I'm writing non-exhaustive notes for this talk so I can remember some of my favourite ideas but I recommend starting with the original.
You can also find Shawn's slides here which I've screenshotted extensively.
What makes an End to End Developer experience
Power users notice missing things
When you're a power user of the platform and using the docs and constantly realising there are things you look up or have in your head.
For instance, Shawn noticed some environmental variables he was always looking up so brought them all together. And it made its way into the docs.
Understand what users do not know
By speaking to lots of users, the DX team finds commonalities in what users do not know and identifies solutions that might solve it.
What are your goals? Every goal has a tradeoff
If you focus on topical content, it's unlikely to be evergreen. Do you want brand recognition or measureable actions?
Integrations work well with content
At Netlify Shawn helped write code for Netlify Dev. This launch was very successful and also meant he could write lots of authentic content as he helped build it.
Community crosses the chasm
This was the most profound lesson from this whole presentation for me.
Some developers will adopt technology because it does a job.
But many others - the mainstream market - care about things like:
- What are the job opportunities with this technology?
- How is the third-party ecosystem (e.g. libraries)?
- Do my friends use it and what do they say about it?
Crossing this chasm at an early stage is a huge challenge. Community building builds social proof and momentum so that the mainstream market feels like it's not such a risky technology to adopt.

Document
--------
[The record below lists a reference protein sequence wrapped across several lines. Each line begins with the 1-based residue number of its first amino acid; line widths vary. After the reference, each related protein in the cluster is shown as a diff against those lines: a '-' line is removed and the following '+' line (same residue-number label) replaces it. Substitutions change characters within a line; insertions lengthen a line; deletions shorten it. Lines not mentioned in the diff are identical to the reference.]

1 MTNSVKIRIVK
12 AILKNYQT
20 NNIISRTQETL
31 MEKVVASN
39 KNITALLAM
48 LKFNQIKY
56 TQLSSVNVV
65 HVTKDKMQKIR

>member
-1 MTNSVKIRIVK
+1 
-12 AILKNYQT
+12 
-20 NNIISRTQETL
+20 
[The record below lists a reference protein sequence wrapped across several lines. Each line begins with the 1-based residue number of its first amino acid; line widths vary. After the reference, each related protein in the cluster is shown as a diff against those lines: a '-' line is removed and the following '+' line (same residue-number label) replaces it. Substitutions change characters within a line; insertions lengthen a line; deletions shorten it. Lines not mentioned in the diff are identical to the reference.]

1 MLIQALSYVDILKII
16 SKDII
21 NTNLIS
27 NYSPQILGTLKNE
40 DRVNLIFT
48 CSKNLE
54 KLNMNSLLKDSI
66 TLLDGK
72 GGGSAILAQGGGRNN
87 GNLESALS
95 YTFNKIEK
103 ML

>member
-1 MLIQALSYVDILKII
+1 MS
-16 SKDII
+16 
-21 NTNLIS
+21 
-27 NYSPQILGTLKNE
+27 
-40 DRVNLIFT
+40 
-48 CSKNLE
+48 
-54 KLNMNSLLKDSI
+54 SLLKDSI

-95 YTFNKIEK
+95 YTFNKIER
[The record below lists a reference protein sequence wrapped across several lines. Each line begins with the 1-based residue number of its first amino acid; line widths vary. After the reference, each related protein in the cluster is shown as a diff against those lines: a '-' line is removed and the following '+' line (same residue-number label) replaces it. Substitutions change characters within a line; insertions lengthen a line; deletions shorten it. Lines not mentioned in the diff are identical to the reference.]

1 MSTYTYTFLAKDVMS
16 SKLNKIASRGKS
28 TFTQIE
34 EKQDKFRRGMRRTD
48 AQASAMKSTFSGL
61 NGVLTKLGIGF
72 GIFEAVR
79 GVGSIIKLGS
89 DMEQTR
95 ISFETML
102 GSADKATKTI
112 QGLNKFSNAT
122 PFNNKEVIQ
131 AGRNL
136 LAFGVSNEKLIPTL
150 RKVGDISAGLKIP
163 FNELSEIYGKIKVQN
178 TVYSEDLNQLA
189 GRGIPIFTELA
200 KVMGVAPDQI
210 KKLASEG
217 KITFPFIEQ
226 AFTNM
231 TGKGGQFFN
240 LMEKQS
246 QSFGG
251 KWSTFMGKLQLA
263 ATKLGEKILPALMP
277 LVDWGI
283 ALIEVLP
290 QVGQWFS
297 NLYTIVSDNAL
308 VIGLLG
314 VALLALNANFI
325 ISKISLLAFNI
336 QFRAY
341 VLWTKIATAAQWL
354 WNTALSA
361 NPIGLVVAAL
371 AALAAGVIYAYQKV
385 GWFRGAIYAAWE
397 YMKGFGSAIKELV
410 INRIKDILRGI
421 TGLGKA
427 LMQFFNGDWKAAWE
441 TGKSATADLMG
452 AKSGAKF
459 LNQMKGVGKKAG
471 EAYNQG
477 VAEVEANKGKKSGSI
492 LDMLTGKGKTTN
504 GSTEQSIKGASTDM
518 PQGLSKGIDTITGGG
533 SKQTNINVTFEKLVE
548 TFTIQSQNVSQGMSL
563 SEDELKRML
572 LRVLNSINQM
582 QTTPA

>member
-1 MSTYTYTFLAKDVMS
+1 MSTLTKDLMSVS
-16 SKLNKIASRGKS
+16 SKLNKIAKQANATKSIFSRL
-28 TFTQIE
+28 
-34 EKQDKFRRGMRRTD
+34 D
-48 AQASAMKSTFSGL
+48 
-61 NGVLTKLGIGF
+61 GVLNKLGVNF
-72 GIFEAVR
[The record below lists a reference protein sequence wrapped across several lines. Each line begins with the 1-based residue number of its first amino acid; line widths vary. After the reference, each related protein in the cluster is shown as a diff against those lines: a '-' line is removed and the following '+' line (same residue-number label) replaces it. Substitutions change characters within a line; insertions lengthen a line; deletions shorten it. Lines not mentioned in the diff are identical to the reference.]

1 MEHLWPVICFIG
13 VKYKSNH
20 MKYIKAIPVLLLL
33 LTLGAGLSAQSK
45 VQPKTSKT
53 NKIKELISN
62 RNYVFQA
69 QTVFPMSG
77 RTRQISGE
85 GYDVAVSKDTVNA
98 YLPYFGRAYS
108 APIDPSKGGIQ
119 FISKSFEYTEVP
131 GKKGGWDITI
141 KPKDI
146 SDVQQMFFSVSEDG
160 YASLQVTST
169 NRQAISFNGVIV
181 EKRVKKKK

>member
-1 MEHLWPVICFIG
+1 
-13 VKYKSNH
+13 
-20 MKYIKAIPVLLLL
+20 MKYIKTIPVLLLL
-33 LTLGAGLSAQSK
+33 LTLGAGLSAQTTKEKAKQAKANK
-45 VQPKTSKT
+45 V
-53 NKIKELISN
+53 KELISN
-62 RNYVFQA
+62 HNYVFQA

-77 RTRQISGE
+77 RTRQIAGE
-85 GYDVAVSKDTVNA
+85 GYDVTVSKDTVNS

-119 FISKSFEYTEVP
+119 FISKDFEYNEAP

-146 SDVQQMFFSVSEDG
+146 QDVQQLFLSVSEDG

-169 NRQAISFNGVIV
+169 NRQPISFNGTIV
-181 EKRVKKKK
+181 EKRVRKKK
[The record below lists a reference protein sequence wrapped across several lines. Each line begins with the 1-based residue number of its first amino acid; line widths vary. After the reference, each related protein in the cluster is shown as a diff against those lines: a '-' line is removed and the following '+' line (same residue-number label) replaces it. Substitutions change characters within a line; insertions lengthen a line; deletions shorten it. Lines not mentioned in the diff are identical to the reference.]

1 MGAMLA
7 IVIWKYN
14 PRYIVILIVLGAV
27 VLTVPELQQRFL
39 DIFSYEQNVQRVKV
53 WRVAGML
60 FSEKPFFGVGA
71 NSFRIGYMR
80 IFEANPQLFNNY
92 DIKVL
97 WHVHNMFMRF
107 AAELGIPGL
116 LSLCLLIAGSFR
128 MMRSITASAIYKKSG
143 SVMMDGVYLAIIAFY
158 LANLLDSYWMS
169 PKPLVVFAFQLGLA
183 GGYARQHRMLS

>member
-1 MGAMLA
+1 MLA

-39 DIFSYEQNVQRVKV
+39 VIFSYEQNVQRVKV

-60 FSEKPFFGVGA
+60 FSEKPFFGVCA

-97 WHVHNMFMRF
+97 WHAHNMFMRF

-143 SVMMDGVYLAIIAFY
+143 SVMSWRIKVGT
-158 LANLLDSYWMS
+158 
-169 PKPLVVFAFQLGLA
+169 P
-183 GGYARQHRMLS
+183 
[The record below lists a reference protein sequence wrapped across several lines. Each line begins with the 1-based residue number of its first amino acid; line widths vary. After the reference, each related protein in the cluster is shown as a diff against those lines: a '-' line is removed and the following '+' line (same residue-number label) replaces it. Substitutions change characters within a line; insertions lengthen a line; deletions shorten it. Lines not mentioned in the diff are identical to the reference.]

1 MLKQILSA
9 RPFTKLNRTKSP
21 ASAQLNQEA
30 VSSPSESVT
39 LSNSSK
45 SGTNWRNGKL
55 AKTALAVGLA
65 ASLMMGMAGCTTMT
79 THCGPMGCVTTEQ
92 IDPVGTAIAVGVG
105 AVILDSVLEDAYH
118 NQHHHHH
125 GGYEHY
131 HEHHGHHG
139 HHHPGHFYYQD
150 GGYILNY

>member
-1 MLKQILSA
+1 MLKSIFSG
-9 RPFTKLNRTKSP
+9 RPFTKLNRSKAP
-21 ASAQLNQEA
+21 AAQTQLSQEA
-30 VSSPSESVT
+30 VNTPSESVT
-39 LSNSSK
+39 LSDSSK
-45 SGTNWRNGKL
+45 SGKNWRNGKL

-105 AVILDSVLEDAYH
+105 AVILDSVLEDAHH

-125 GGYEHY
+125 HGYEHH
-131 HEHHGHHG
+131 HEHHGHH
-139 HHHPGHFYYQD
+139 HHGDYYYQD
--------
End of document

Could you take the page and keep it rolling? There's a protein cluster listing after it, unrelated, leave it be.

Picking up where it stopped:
What Developer Experience is
Developers don't want the solution, they want what the solution allows them them to do
Shawn explains it really well with this slide:
With this analogy, the developer experience team are responsible for learning what hole their users want and building the custom drill bits, add-ons and instructions to help them achieve their goal using the core drill.
And to achieve this, DevX engineers bridge product to community.
Why talk in circles?
Because each company tends to have multiple products.
So it fits better as a circle.
Some companies will have different size circles.
For instance, Snowflake got very far without DevRel. They had really good docs and did lots of direct sales. But they didn't even bother much with content.
Developer Exception Engineering
A lot of companies focus on the happy path and move on.
But if you can help people deal better with 'wtf' moments, you will build a lot of trust. Shawn calls this 'real developer experience'.
More info on developer exception engineering
Applying game design principles to DevX
Game designers are the best at experience so learn from them.
Focus on how long it takes to learn a tool in a different method (e.g. video, reading and live workshops).
Reading should have complete docs but also a getting started that should allow you to get started in 10 minutes. A lot of time should be spent on this.
Use feature mapping process to draw learning journeys
Go through every single feature, tag them and group them. Then simplify them into categories.
Finally, map out learning journeys from this.
Two by twos
- Pick two dimensions you care about. E.g. happy path, unhappy path. Invisible, invisible. Pick the two you care most about.
- Think about the big categories you really want e.g. monitoring/observabiity.
- Map them onto the two by two.
It helps you to think about which categories might be underdeveloped.